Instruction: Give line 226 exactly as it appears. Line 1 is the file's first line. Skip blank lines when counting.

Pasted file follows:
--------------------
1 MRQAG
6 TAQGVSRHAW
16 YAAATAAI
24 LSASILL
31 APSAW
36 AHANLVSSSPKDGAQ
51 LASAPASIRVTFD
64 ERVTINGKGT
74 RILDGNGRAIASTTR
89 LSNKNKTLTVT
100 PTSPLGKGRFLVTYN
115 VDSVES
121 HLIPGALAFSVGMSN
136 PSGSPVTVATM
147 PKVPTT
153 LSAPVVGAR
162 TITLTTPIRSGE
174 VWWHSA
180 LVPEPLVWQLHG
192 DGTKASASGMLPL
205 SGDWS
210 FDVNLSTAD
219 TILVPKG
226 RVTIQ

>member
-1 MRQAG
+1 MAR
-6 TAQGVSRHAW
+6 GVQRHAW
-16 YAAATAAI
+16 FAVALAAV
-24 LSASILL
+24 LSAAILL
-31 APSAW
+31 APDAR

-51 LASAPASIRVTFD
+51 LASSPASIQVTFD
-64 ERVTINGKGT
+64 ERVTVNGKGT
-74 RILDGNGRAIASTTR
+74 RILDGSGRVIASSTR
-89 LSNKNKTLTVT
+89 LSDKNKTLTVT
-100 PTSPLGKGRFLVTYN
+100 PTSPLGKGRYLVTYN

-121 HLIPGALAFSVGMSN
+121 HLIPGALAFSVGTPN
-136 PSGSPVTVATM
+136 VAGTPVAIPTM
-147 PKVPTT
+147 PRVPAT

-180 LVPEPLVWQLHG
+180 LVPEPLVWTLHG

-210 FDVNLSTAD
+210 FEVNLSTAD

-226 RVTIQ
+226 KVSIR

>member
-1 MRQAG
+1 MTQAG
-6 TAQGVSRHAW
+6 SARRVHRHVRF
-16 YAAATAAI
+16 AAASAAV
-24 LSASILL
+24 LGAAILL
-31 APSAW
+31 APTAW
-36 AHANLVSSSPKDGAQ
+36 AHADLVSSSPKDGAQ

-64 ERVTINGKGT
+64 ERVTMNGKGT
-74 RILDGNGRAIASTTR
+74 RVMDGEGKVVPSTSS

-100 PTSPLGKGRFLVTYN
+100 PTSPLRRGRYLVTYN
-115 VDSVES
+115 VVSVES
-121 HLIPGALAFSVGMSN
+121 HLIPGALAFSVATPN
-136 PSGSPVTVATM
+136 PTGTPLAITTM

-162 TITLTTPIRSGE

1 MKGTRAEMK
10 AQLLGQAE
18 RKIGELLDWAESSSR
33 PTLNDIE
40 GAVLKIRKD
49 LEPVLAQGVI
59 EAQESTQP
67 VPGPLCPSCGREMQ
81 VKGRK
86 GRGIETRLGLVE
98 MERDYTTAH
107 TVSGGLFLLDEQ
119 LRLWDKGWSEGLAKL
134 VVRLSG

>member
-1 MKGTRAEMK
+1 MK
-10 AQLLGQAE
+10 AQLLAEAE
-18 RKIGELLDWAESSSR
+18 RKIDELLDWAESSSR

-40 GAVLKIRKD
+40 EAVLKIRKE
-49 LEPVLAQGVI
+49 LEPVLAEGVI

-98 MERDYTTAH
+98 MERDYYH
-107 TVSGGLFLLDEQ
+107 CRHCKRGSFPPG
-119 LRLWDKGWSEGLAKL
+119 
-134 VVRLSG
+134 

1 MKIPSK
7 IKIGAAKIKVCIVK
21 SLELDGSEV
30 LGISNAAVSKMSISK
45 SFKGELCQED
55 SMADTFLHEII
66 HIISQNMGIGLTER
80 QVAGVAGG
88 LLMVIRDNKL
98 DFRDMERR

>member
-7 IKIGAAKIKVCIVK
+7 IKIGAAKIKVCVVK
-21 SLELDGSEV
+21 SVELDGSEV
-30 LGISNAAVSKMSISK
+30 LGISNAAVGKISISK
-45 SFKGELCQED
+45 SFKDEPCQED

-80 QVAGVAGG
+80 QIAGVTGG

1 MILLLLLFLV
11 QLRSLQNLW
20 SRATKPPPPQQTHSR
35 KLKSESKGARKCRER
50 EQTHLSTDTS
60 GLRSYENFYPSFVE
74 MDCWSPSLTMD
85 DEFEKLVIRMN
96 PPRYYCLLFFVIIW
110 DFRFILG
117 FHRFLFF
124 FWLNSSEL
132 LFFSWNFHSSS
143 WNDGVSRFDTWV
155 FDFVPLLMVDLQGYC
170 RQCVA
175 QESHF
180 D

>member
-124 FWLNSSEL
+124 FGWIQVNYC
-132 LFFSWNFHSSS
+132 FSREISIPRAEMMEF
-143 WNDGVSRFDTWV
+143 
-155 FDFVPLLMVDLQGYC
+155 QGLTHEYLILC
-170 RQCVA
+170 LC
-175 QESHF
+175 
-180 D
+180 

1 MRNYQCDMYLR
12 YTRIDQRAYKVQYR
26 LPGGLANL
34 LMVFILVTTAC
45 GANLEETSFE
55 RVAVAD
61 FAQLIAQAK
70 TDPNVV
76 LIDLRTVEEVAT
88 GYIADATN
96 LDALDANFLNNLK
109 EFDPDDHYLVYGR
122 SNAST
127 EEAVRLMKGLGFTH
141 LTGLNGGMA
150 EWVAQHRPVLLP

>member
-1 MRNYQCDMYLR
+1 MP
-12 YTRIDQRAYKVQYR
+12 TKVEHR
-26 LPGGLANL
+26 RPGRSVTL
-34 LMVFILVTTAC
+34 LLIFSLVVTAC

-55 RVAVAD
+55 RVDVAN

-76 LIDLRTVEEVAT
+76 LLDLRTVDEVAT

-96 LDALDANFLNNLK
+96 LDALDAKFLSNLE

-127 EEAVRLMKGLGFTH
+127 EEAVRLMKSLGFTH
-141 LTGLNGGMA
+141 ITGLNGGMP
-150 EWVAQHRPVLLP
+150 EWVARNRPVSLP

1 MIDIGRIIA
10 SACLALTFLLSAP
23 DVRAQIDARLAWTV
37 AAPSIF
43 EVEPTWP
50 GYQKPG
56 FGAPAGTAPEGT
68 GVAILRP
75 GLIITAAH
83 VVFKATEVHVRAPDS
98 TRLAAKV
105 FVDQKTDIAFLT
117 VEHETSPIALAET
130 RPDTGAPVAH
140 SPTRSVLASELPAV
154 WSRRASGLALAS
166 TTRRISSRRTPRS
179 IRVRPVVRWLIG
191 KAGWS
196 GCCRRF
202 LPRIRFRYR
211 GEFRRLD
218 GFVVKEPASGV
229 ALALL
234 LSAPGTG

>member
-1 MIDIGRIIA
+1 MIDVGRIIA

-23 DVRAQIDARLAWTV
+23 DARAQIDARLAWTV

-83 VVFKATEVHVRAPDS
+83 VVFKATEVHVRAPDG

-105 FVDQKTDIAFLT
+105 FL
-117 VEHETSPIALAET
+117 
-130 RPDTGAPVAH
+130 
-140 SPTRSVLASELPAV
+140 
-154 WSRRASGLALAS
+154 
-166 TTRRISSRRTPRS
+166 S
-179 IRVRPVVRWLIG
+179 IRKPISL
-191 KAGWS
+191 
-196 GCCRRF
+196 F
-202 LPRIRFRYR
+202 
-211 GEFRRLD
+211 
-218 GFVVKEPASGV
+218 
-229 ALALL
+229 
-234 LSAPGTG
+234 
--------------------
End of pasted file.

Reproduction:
191 KAGWS